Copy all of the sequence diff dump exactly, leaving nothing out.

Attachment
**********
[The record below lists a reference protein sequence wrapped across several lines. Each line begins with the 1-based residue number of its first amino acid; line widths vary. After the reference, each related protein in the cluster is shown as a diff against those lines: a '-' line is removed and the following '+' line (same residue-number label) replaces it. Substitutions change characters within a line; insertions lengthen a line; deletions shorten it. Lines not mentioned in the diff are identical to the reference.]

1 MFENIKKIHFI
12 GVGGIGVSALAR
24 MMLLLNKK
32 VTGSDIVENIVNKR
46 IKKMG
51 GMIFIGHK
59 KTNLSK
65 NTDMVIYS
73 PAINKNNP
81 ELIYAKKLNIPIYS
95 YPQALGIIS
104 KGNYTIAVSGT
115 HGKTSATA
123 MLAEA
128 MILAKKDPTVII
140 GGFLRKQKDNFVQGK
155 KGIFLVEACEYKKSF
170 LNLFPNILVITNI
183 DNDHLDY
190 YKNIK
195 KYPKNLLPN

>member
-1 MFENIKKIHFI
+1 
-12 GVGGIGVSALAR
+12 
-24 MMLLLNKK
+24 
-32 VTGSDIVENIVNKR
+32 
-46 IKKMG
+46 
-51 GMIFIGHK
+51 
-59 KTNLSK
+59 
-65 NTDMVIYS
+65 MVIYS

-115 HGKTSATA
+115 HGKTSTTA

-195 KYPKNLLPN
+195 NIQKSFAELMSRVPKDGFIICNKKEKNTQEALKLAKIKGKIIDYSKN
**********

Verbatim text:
[The record below lists a reference protein sequence wrapped across several lines. Each line begins with the 1-based residue number of its first amino acid; line widths vary. After the reference, each related protein in the cluster is shown as a diff against those lines: a '-' line is removed and the following '+' line (same residue-number label) replaces it. Substitutions change characters within a line; insertions lengthen a line; deletions shorten it. Lines not mentioned in the diff are identical to the reference.]

1 MFENIKKIHFI
12 GVGGIGVSALAR
24 MMLLLNKK
32 VTGSDIVENIVNKR
46 IKKMG
51 GMIFIGHK
59 KTNLSK
65 NTDMVIYS
73 PAINKNNP
81 ELIYAKKLNIPIYS
95 YPQALGIIS
104 KGNYTIAVSGT
115 HGKTSATA
123 MLAEA
128 MILAKKDPTVII
140 GGFLRKQKDNFVQGK
155 KGIFLVEACEYKKSF
170 LNLFPNILVITNI
183 DNDHLDY
190 YKNIK
195 KYPKNLLPN

>member
-1 MFENIKKIHFI
+1 
-12 GVGGIGVSALAR
+12 
-24 MMLLLNKK
+24 
-32 VTGSDIVENIVNKR
+32 
-46 IKKMG
+46 
-51 GMIFIGHK
+51 
-59 KTNLSK
+59 
-65 NTDMVIYS
+65 MVIYS

-115 HGKTSATA
+115 HGKTSTTA

-195 KYPKNLLPN
+195 NIQKSFAELMSRVPKDGFIICNKKEKNTQEALKLAKIKGKIIDYSKN